The Korean revisited the eye contact post, and he is not happy with the quality upon second look. It is too vague, too impractical, and too short. That's what happens when the Korean blogs after an exhausting day at work, and just want to get it over with what seems to be a simple question.
But this is definitely not a simple question, so he will try again. Cue the question:
In the U.S. I'm used to looking everyone I meet or speak to in the eyes to show respect and that I'm listening. I was told that this is not proper in Korea when in certain settings. What settings would this be? Is it ever okay to look someone in the eyes for a prolonged amount of time? Can you ever look superiors in the eyes or is it only family and people younger than you? Can you not look the elderly in the eyes, even if they are your family?
Confused, but willing to learn
Before we even get to Korean manners, let's start with something that is at the threshold -- why are you trying to learn Korean manners? Presumably, because you want to be polite around Koreans, right?
But truth is, you need not know any Korean manners to be around Koreans. At least within this area, Koreans are opposite of Americans -- Koreans generally do not expect Americans to know anything about Korea, and they are generally knowledgeable about where American culture (at least, the outward part of it) diverges with Korean one. Nearly every Korean knows that Americans do not take off their shoes in the house, do not bow to their elders and dare to stare people right into the eyes. And Koreans do not really have any expectation that Americans will change their behavior in Korea. (Except perhaps the shoes thing. It is beyond the Korean why Americans do not catch onto the idea that wearing shoes indoors in kinda gross.)
In short: Stop worrying so much. The Korean actually made this point several times over -- if you are only visiting Korea for a short period, there is little you can do to offend the locals short of doing something that is obviously beyond all common sense, like getting drunk and picking fights.
But for the people who are staying in Korea for the long term as a member of Korean society, or those who are just generally curious about how eye contact works in Korea, here is a primer on how eye contact in Korea works.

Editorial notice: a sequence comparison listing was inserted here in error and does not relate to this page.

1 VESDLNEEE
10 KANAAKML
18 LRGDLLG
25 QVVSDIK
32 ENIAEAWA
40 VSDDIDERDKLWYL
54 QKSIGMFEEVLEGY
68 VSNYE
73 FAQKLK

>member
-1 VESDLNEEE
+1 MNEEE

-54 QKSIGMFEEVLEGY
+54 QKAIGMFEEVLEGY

First, in order to understand how eye contact works in Korea, you have to understand how hierarchy in Korea works. Hierarchy is in Korea is not a rigid, hard-and-fast thing -- it is surprisingly flexible and context-specific. Certain places/situations are very hierarchical, others not so.
Here are some very hierarchical places/situations:
- Schools (K-12): So many grade levels! Confucian respect for the teachers! Huge disparity in between the ages of the students and those of the teachers! All of them serve to create a pretty hierarchical situation. Interesting note here is that actual age of the student does not matter -- what matters is the grade level. Two students could be only a few months apart, but the upperclassman is always higher on the ranks than the lowerclassman.
- Military: Obviously.
- Old people (over 60 years old): Both because the tradition demands more respect for old people and because old people demand more tradition.
- Being scolded: Nothing reminds you of your place quite like being yelled at by your parents, boss, etc.
- Huge gap in authority: Meeting the president of your company, for example.
- In-Laws: True for both sexes but more so for women, parents-in-law are treated much more formally compared to one's own family.
In these situations, the appropriate eye contact is: none. If the person on the higher hierarchy is speaking to you, point your body toward that person but dip your head slightly and look into the space a little in front of you. The greater the disparity between the ranks, the lower your eye level. One can glance up once in a while to signify that one is listening and not nodding off.
Here are some situations in which hierarchy does not really exist, or may be more flexible than one might think:
- Young adults: This is true even in a group made up of people with different ages, even more so because American influence in Korea is spreading even at this level.
- Peer group: If you are with your classmates, for example, you would be among your peers. But be mindful about how your peers are defined. For example, a person who is younger than you but in a higher grade in your school is not your peer -- she is your superior. A person who is older than you but began working for your company in the same year can be your peer.
- Constant working relationship: This is very, very situation-specific, so carefully assess the situation. But for example, if you are working with a mid-level boss nearly all the time while you are at work, you probably will have to speak up and ask questions once in a while.
- Immediate family and intimate extended family: Again, depends on the family, but between parents and children, and between sibilings, the hierarchy can be surprisingly lax.
In these situations, the eye contact in Korea is not that different from the eye contact in America. One caveat, however, is that the normal eye contact in America can be much more intense than normal eye contact in Korea. Put differently, an unaware American can very easily cross the line between making eye contact and glaring in Korea. And social meaning of glaring is about the same as in Korea as in the U.S. -- anger, disappointment, rude curiosity, intense romantic interest, etc., depending on the situation. Obviously, they do not make for a comfortable conversation unless the situation is just right.
Got a question or a comment for the Korean? Email away at email@example.com.